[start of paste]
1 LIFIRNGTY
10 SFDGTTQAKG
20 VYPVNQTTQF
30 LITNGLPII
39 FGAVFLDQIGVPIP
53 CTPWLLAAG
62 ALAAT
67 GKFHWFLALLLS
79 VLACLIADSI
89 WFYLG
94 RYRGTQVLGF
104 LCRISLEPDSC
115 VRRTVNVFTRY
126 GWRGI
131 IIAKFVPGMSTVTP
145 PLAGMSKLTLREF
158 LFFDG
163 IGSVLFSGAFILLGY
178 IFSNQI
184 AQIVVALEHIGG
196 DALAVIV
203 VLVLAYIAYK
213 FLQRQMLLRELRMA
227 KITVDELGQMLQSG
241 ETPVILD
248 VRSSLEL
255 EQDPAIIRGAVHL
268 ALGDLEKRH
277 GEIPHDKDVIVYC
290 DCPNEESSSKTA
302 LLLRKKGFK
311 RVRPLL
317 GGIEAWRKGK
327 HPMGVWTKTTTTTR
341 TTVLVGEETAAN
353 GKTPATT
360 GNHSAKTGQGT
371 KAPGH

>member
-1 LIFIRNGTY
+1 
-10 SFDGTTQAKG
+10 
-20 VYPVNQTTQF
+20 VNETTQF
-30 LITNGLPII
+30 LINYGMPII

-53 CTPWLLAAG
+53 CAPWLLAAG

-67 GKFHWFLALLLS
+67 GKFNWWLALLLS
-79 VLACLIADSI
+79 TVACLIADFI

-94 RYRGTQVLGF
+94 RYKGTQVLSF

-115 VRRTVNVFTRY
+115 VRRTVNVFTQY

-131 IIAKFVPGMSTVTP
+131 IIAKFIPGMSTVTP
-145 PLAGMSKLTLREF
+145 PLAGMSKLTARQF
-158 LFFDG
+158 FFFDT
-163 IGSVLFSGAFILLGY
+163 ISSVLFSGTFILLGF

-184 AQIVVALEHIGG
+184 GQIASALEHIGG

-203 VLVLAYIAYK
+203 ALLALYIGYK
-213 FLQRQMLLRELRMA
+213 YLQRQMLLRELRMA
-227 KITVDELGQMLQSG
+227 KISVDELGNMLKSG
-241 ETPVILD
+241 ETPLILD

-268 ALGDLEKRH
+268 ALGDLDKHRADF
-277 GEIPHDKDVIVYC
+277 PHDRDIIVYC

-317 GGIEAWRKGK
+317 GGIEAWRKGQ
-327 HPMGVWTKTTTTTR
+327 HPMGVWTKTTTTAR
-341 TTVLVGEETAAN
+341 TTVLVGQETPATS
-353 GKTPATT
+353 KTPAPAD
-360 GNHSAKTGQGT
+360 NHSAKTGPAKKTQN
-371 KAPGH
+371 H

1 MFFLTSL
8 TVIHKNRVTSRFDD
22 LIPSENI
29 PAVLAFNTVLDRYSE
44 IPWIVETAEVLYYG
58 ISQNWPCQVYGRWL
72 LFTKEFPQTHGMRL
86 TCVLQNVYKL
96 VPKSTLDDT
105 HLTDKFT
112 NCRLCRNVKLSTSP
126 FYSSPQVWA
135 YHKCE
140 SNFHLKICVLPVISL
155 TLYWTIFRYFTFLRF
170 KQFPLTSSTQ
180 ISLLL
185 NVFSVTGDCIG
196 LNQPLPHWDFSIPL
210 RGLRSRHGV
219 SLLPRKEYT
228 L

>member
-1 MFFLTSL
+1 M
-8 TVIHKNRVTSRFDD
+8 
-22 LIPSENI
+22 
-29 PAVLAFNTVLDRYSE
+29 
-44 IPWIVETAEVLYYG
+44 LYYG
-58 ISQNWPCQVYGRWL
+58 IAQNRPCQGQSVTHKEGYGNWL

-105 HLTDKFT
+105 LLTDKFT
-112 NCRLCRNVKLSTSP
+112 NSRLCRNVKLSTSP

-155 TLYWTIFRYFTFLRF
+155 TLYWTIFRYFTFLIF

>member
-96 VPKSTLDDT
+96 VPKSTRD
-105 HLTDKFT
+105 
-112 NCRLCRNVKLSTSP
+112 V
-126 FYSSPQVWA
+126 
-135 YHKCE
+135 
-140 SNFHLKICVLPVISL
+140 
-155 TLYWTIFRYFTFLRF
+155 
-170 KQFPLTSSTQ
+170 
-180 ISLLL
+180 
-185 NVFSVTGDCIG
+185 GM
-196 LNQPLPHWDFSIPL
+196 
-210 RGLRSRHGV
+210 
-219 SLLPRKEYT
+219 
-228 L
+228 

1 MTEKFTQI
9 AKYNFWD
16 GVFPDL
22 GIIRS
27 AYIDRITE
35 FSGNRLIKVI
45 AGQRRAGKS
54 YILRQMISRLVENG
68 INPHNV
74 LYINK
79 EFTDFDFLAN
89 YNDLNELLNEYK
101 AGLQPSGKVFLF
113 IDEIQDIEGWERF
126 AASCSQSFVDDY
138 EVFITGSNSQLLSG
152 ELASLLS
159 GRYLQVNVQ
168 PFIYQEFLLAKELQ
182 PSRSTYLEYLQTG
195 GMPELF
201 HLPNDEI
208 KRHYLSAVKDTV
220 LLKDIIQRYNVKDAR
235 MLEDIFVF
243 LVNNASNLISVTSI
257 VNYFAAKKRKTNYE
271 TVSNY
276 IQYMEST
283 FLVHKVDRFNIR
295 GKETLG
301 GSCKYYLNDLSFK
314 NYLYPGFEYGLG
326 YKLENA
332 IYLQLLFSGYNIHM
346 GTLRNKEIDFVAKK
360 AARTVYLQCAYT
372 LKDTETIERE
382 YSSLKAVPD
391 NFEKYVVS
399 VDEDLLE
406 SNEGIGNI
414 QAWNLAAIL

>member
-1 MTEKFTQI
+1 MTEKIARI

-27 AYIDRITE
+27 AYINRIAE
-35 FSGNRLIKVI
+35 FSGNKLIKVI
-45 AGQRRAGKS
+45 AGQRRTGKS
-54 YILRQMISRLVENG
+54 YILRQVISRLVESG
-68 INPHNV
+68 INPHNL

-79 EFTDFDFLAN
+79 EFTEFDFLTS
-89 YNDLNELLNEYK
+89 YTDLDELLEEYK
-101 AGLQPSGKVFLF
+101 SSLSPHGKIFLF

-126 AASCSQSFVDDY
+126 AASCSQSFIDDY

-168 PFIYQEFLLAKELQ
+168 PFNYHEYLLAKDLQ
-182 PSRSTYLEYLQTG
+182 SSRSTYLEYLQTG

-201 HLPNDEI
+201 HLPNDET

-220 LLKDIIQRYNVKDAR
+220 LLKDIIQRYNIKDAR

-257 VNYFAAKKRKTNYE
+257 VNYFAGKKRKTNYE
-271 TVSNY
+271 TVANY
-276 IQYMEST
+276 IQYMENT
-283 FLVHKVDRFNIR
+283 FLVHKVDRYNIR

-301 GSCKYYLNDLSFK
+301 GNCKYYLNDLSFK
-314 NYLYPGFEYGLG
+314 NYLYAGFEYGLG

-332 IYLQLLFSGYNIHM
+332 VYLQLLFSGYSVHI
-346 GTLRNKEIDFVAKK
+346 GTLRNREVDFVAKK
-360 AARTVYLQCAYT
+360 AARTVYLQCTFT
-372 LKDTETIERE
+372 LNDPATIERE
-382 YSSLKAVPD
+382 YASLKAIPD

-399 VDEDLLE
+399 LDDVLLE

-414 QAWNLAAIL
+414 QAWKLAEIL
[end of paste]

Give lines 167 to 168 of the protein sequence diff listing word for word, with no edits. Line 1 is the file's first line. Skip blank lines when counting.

35 FSGNRLIKVI
45 AGQRRAGKS